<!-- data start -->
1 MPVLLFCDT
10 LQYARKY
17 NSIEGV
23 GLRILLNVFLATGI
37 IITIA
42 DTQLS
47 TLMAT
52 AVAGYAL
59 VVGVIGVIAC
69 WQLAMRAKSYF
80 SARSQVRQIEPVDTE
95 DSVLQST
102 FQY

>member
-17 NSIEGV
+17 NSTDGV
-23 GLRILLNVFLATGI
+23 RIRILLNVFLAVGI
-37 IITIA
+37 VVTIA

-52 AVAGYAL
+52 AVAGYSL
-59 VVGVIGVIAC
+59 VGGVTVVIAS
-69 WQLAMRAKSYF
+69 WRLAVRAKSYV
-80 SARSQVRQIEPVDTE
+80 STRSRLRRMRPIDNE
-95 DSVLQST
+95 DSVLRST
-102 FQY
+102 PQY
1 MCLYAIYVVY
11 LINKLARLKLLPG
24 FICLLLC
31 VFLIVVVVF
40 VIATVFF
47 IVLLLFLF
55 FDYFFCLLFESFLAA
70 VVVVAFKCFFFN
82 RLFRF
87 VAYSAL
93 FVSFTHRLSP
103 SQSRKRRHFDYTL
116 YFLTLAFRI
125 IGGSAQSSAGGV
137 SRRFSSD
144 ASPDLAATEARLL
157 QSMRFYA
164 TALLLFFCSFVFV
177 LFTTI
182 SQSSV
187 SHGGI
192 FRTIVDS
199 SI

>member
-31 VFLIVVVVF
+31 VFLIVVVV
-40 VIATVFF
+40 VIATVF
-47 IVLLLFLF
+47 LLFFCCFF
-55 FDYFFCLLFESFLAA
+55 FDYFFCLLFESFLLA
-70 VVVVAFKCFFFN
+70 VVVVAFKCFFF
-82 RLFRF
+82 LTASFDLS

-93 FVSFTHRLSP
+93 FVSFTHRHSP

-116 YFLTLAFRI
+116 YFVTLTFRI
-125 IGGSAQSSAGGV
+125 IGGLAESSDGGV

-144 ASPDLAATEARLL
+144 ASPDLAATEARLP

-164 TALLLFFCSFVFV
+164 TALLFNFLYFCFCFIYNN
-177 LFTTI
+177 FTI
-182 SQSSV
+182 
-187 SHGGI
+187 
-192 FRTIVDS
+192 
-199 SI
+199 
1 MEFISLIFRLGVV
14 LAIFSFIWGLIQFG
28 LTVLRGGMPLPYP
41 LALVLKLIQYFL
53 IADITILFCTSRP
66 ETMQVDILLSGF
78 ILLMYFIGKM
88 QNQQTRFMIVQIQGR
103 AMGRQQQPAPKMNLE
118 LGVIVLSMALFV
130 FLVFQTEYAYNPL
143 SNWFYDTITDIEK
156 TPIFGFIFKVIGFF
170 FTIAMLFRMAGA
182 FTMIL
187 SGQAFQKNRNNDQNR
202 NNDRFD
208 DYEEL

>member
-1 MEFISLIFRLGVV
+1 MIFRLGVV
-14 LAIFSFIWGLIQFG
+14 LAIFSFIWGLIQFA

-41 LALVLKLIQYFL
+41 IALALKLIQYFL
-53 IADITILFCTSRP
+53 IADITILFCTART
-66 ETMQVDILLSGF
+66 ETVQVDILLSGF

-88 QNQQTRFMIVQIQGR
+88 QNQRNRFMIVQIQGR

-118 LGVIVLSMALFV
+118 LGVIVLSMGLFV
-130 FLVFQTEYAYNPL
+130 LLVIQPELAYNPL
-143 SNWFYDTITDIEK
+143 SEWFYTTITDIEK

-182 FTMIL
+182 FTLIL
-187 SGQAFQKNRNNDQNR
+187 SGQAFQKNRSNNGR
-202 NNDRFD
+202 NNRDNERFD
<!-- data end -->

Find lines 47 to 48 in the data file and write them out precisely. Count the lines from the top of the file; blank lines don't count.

137 SRRFSSD
144 ASPDLAATEARLL